Questions included whether or not respondents would recommend nursing as a career – only 41% confirmed they would, which is down from 51% in 2007. More than 18% said they regretted choosing nursing as a career.

“When my daughter told me she wanted to be a nurse, I was actually disappointed and thought: ‘why would you want to do that?” said one band 8a nurse manager from Scotland.

Janet davies

Janet davies

Janet Davies

RCN chief executive and general secretary Janet Davies described the survey finding as “shocking”. “It is ludicrous that the health service is losing valuable highly-trained staff, simply because they can’t pay the bills at the end of the month,” she said.

“The Safe Staffing report we published in September laid bare the terrible impact nursing shortages are having on patients; today’s survey findings, in contrast, show how badly nurses themselves are suffering from the continued underfunding of the health service,” she said.

“The chancellor must therefore give a clear signal in the budget next week that the government will award an above-inflation pay rise to hard-pressed nursing staff in the NHS,” said Ms Davies.

Fellow union Unison said the survey findings echoed the plight of staff across the NHS, with employees as a whole “struggling to survive on just their basic pay”.

sara gorton unison

sara gorton unison

Sara Gorton

“With inflation and interest rates on the rise, all health employees want is to be able to pay their bills, feed their families and live without constant financial worries,” said Unison head of health Sara Gorton.

“The NHS is already facing recruitment challenges,” she said. “Giving all NHS staff an above inflation pay rise would ultimately be good for the health service and for patients everywhere.”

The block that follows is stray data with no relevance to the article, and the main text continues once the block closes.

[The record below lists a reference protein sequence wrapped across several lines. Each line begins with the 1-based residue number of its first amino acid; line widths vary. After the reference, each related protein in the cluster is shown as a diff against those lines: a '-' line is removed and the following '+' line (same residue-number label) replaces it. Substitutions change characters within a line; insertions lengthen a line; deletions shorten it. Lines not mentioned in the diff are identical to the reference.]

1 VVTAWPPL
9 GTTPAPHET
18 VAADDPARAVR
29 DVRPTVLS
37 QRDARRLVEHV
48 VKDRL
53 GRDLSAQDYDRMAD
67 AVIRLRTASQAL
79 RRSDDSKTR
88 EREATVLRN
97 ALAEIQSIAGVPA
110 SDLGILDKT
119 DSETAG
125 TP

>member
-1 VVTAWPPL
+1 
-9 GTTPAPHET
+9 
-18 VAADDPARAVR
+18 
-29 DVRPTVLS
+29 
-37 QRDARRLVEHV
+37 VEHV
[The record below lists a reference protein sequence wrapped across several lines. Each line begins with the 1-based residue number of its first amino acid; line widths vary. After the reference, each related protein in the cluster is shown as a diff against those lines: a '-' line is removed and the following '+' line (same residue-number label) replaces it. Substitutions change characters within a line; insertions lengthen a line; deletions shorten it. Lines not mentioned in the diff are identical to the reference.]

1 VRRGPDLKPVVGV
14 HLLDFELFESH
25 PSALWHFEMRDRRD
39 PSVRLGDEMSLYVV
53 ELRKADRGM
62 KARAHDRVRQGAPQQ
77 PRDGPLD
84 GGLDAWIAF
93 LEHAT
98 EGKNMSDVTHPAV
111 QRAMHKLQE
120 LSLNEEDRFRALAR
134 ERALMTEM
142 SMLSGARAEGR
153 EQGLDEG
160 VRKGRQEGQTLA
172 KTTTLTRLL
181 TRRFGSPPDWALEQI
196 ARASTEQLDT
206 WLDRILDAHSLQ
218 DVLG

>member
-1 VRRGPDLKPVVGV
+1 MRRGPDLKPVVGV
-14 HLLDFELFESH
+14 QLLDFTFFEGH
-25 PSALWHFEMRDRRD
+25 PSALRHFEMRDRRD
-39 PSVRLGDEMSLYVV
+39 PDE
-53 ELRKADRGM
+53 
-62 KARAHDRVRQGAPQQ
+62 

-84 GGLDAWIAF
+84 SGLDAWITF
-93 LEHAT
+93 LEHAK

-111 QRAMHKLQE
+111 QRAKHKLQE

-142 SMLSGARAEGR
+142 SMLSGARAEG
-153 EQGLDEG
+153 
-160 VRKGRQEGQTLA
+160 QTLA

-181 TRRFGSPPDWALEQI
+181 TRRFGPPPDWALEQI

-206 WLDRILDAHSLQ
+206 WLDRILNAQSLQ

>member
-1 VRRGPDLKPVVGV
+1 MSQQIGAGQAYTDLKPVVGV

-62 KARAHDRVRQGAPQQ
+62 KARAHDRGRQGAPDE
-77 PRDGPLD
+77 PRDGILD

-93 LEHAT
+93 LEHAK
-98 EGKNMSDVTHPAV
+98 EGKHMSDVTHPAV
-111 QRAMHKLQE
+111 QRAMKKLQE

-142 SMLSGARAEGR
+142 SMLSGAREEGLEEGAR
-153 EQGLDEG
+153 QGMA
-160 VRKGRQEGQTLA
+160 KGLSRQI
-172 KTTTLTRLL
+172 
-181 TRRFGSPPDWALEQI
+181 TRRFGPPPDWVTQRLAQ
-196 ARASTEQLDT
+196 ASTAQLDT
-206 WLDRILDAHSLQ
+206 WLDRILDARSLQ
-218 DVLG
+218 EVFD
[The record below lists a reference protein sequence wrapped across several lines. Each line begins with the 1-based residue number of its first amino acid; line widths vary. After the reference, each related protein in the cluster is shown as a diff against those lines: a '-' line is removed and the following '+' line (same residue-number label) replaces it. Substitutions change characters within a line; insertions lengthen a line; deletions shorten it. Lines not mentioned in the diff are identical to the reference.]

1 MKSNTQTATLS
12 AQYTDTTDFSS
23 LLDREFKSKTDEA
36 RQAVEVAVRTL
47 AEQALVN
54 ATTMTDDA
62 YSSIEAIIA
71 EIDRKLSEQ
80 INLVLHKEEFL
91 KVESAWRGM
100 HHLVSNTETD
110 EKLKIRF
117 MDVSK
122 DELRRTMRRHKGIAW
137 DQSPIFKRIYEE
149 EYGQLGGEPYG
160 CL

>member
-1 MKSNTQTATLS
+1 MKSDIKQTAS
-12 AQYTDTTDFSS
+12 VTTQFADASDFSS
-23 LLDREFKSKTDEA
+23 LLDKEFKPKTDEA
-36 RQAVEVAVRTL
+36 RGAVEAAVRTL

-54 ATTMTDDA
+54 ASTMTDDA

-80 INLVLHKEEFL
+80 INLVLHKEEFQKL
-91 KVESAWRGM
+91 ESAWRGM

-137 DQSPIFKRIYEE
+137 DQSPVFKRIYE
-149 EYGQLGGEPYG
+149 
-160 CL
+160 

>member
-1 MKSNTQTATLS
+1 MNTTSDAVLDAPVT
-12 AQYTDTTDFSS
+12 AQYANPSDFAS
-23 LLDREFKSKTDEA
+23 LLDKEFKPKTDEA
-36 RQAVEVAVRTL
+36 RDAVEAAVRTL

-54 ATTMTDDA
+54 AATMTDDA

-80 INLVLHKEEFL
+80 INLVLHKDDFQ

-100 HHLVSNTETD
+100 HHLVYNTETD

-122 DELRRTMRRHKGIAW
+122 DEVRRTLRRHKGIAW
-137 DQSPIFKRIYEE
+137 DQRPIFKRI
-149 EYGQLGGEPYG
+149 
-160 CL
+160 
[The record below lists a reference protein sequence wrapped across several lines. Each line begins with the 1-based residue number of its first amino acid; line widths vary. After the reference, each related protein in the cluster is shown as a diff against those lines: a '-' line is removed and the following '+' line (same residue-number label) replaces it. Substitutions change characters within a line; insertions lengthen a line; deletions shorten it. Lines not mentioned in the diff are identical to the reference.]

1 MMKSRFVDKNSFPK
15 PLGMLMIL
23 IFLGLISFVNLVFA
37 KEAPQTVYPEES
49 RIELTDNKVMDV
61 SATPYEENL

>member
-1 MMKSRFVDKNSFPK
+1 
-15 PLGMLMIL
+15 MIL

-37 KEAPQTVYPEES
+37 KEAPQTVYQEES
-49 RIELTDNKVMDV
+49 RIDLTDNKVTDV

Phillippa Hentsch, head of analysis at NHS Providers, which represets health service organisations and is part of the NHS Confederation, said: “Recruiting and retaining the staff that the service needs is now the most pressing issue for trust leaders.

”We need to do all we can to support trusts to make themselves great places to work – pay and job satisfaction are key components of this,” she said. “In our latest workforce report, we urged the government to set out a fully funded plan to end the pay cap during this parliament.

Phillippa hentsch 3x2

Phillippa Henstch 3x2

Phillippa Henstch

“We welcome the reassurance from the health secretary that the cost of any pay increases recommended by pay review bodies will be funded with additional money so that trusts do not face a further squeeze on existing budgets. We hope to see this commitment honoured in the upcoming budget,” she added.

The survey also prompted criticism of government policy on public sector pay from opposition politicians.

“It’s shameful in this day and age that nurses struggle to make ends meet and are pushed out of the careers they love because they can’t pay their bills at the end of the month,” said Labour shadow health secretary Jonathan Ashworth.

“So far ministers have offered only warm words while expecting any lifting of the pay cap to come from productivity gains,” he said. “In the budget ministers must fully fund ending the public sector pay cap. Anything less would be a betrayal of hard-working nurses who care for all of us.”

The survey asked questions about five key areas: pay and grading; income and additional work or hours; career satisfaction; development and progression; staffing levels and workloads; and abuse, harassment and bullying.

The RCN said it was sharing its initial findings (see attached PDF below) on pay, hours and career satisfaction ahead of the budget on 22 November.

A full report based on responses across all five areas will form the basis of its evidence to the independent NHS pay review body in December.


Readers' comments (2)

  • oh well! Why does the RCN insist on telling us this. How about less consultations and more action. I think the RCN should do a survey on what we nurses think about the NMC and new revalidation. Not the NMC doing thier own survey as apears to be the case

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  • “... all health employees want is to ... live without constant financial worries,” said Unison head of health Sara Gorton. It's not all I want. I didn't study for years to become a professional person, only to find the remuneration for my so-called profession eroded til it is little more than that of low level retail work.